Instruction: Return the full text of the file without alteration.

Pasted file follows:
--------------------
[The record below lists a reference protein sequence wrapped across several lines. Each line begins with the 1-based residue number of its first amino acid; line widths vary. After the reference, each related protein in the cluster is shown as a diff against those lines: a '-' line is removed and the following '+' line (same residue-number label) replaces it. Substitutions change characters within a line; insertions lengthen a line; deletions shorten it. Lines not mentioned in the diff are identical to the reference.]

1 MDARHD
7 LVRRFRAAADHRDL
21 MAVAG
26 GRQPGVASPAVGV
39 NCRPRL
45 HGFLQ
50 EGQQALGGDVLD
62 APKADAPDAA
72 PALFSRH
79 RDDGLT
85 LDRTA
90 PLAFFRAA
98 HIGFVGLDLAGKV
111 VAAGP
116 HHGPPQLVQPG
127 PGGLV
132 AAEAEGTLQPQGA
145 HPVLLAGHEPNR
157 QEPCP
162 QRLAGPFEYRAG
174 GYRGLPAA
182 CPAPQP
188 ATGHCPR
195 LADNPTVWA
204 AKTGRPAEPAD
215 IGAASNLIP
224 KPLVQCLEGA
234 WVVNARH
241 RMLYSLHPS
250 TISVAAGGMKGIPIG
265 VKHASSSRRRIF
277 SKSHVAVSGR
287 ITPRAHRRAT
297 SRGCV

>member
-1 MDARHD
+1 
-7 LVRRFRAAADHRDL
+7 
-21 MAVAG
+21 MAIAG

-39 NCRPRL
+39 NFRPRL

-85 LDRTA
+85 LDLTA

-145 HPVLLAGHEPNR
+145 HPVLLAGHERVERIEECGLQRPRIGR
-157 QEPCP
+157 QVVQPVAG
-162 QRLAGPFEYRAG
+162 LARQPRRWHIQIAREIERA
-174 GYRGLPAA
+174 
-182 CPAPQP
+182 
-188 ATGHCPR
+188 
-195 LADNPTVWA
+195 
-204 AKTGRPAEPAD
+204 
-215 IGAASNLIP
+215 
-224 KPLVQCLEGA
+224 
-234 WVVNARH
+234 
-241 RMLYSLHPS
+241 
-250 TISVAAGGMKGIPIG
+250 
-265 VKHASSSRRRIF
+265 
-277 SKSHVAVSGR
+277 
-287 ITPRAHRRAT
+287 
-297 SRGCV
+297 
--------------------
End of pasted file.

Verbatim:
[The record below lists a reference protein sequence wrapped across several lines. Each line begins with the 1-based residue number of its first amino acid; line widths vary. After the reference, each related protein in the cluster is shown as a diff against those lines: a '-' line is removed and the following '+' line (same residue-number label) replaces it. Substitutions change characters within a line; insertions lengthen a line; deletions shorten it. Lines not mentioned in the diff are identical to the reference.]

1 MDARHD
7 LVRRFRAAADHRDL
21 MAVAG
26 GRQPGVASPAVGV
39 NCRPRL
45 HGFLQ
50 EGQQALGGDVLD
62 APKADAPDAA
72 PALFSRH
79 RDDGLT
85 LDRTA
90 PLAFFRAA
98 HIGFVGLDLAGKV
111 VAAGP
116 HHGPPQLVQPG
127 PGGLV
132 AAEAEGTLQPQGA
145 HPVLLAGHEPNR
157 QEPCP
162 QRLAGPFEYRAG
174 GYRGLPAA
182 CPAPQP
188 ATGHCPR
195 LADNPTVWA
204 AKTGRPAEPAD
215 IGAASNLIP
224 KPLVQCLEGA
234 WVVNARH
241 RMLYSLHPS
250 TISVAAGGMKGIPIG
265 VKHASSSRRRIF
277 SKSHVAVSGR
287 ITPRAHRRAT
297 SRGCV

>member
-1 MDARHD
+1 
-7 LVRRFRAAADHRDL
+7 
-21 MAVAG
+21 MAIAG

-39 NCRPRL
+39 NFRPRL

-85 LDRTA
+85 LDLTA

-145 HPVLLAGHEPNR
+145 HPVLLAGHERVERIEECGLQRPRIGR
-157 QEPCP
+157 QVVQPVAG
-162 QRLAGPFEYRAG
+162 LARQPRRWHIQIAREIERA
-174 GYRGLPAA
+174 
-182 CPAPQP
+182 
-188 ATGHCPR
+188 
-195 LADNPTVWA
+195 
-204 AKTGRPAEPAD
+204 
-215 IGAASNLIP
+215 
-224 KPLVQCLEGA
+224 
-234 WVVNARH
+234 
-241 RMLYSLHPS
+241 
-250 TISVAAGGMKGIPIG
+250 
-265 VKHASSSRRRIF
+265 
-277 SKSHVAVSGR
+277 
-287 ITPRAHRRAT
+287 
-297 SRGCV
+297 